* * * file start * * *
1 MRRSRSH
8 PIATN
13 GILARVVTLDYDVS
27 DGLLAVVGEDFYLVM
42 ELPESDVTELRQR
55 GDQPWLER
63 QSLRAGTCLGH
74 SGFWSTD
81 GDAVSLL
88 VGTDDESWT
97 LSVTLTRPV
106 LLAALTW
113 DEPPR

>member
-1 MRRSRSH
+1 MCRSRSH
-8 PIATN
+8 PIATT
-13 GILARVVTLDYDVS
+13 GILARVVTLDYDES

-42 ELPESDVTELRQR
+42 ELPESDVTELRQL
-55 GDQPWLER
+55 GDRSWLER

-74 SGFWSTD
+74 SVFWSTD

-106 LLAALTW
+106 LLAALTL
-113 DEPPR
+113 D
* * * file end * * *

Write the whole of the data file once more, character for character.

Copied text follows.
1 MRRSRSH
8 PIATN
13 GILARVVTLDYDVS
27 DGLLAVVGEDFYLVM
42 ELPESDVTELRQR
55 GDQPWLER
63 QSLRAGTCLGH
74 SGFWSTD
81 GDAVSLL
88 VGTDDESWT
97 LSVTLTRPV
106 LLAALTW
113 DEPPR

>member
-1 MRRSRSH
+1 MCRSRSH
-8 PIATN
+8 PIATT
-13 GILARVVTLDYDVS
+13 GILARVVTLDYDES

-42 ELPESDVTELRQR
+42 ELPESDVTELRQL
-55 GDQPWLER
+55 GDRSWLER

-74 SGFWSTD
+74 SVFWSTD

-106 LLAALTW
+106 LLAALTL
-113 DEPPR
+113 D